each value of x. Then n = 18.
(a) What would be the dimensions of the Y
matrix?
(b) Write the X matrix for three replications. Compare with the X matrices for one and for two
replications. Note the pattern.
(c) Examine the X X matrices obtained for one and
two replications of the experiment (obtained in
Exercises B.17 and B.31, respectively). Deduce
the values of the elements of the X X matrix for
three replications.
(d) Look at your answer to Exercise B.31, part
d. Deduce the values of the elements in the
(X X)−1 matrix for three replications.
(e) Suppose you wanted to find a 90% confidence
interval for E(y) when x = 4.5 based on three
replications of the experiment. Find the value of
a (X X)−1 a that appears in the confidence interval and compare with the value of a (X X)−1 a
that would be obtained for a single replication
of the experiment.

2
.5

1.8

749

3
2.0

2.0

4
2.9

3.8

5
3.4

4.1

6
5.0

5.0

5.8

750 Appendix 2 The Mechanics of a Multiple Regression Analysis
(f) Approximately how much of a reduction in the
width of the confidence interval is obtained
by using three versus two replications?

[Note: The values of s computed from the
two sets of data will almost certainly be
different.]

References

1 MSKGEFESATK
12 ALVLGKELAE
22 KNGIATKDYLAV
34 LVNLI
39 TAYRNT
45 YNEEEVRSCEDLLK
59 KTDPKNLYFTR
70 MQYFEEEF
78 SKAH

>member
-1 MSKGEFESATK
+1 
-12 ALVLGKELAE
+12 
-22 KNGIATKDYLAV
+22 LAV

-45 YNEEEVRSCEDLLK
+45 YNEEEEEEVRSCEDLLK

Draper, N. and Smith, H. Applied Regression Analysis.
3rd ed. New York: Wiley, 1998.
Graybill, F. A. Theory and Application of the Linear
Model. North Scituate, Mass.: Duxbury, 1976.
Kutner, M. H., Nachtsheim, C. J., Neter, J., and Li, W.
Applied Linear Statistical Models, 5th ed. New York:
McGraw-Hill, 2005.

Mendenhall, W. Introduction to Linear Models and the
Design and Analysis of Experiments. Belmont, Calif.:
Wadsworth, 1968.

Appendix

C

A Procedure
for Inverting
a Matrix

There are several different methods for inverting matrices. All are tedious and
time-consuming. Consequently, in practice, you will invert almost all matrices using
a computer. The purpose of this section is to present one method for inverting small
(2 × 2 or 3 × 3) matrices manually, thus giving you an appreciation of the enormous
computing problem involved in inverting large matrices (and, consequently, in
fitting linear models containing many terms to a set of data). In particular, you will
be able to understand why rounding errors creep into the inversion process and,
consequently, why two different computer programs might invert the same matrix
and produce inverse matrices with slightly different corresponding elements.
The procedure we will demonstrate to invert a matrix A requires us to perform
a series of operations on the rows of the A matrix. For example, suppose
A=

1 −2
−2 6